Have you just received a dental crown from Dr. Philip Hahn and the team at Family Dental Choice in Charlotte, North Carolina? Getting a crown for your tooth can help in many ways, but now that you have yours, there are some steps you should take to ensure your crown remains in great shape. These steps are very simple and can ensure that your crowns will last a minimum of 10 to 15 years following placement.
As with many dental procedures, it is not uncommon to experience slight discomfort once your dental crown is placed and you begin to adjust to it following the anesthesia wearing off. Any discomfort you experience should lessen by the day and not last more than a week or two at most. If pain or discomfort persists longer than this, it may be due to some other issue that needs attention.
In the long run, if you begin to experience pain or discomfort, it could be due to issues like an underlying infection, a cavity in the protected tooth, or a fracture or crack in the crown itself. You could also experience some discomfort if you suffer from bruxism – the chronic grinding of teeth. Finally, you may also experience long-term discomfort if the crown simply does not fit properly or is not put in place correctly.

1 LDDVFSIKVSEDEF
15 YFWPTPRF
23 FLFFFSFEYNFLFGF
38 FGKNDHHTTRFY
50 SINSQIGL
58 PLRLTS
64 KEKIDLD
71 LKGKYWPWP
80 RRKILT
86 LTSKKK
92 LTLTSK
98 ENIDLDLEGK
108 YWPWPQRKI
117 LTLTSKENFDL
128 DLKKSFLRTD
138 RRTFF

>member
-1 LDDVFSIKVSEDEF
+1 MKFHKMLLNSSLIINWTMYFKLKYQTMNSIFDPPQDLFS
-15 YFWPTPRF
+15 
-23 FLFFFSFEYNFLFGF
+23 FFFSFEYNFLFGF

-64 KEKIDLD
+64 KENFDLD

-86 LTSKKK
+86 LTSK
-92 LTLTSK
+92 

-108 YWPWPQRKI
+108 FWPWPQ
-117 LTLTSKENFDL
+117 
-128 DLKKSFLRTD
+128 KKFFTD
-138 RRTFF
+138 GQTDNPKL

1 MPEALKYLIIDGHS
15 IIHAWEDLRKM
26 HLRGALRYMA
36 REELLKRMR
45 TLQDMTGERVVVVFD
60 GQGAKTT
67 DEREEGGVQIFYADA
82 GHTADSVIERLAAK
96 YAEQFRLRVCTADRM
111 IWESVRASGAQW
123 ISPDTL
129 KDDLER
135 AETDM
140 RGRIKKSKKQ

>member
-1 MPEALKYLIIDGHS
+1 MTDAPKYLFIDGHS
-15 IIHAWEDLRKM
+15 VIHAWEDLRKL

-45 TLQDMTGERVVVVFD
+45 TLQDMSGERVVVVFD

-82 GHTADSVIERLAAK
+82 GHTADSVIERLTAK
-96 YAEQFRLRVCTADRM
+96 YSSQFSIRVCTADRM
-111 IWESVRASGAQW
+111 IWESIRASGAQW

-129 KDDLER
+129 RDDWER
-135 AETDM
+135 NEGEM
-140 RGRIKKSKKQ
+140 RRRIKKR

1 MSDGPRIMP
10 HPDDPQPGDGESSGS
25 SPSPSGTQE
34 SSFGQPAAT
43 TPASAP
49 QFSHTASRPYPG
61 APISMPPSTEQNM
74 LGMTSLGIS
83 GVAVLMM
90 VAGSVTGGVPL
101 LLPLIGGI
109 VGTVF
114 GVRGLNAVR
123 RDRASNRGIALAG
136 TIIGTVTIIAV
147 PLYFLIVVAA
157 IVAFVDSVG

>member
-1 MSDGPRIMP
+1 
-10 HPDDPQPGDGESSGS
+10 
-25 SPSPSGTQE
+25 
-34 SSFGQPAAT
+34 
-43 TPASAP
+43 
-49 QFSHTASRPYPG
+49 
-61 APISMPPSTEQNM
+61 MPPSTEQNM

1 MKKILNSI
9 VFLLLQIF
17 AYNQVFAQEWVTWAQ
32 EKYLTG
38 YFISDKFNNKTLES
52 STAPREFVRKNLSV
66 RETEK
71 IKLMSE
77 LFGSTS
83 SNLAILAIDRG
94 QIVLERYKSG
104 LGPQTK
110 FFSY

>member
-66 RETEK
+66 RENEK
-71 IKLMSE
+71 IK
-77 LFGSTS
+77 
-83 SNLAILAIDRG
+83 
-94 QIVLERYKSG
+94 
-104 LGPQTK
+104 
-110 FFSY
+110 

Regardless, you should reach out to your dentist to let them know you are experiencing discomfort so it can be looked at.
Some studies show a 97 percent success rate in the placement of dental crowns. While some issues can lead to discomfort, tooth sensitivity, or infection, these are usually avoidable.
Here are some tips you can follow once you receive your dental crown.
Foods that are easier to chew and swallow may be recommended by your dentist for the first few days following placement so that the tooth can heal properly and you do not exert too much pressure on the newly crowned tooth.
Immediately following the placement of your dental crown, you may want to take it easy as you allow time for the cement used to bond the crown sets completely. Once the cement is fully set and your crown bonded in place, your crown should be very stable and strong, reducing any risk of complications. In the meantime, you may want to minimize how often and how hard you are biting down on your newly crowned tooth.
While this may go without saying, good oral hygiene is the key to excellent oral health. It is a necessity and a lifelong commitment. If a tooth is already weakened enough to require a crown, you should take special care of it by brushing twice daily, flossing daily, and using an antiseptic mouthwash. These steps, combined with a diet limiting acidic and sugary foods and drinks, will set you up for success.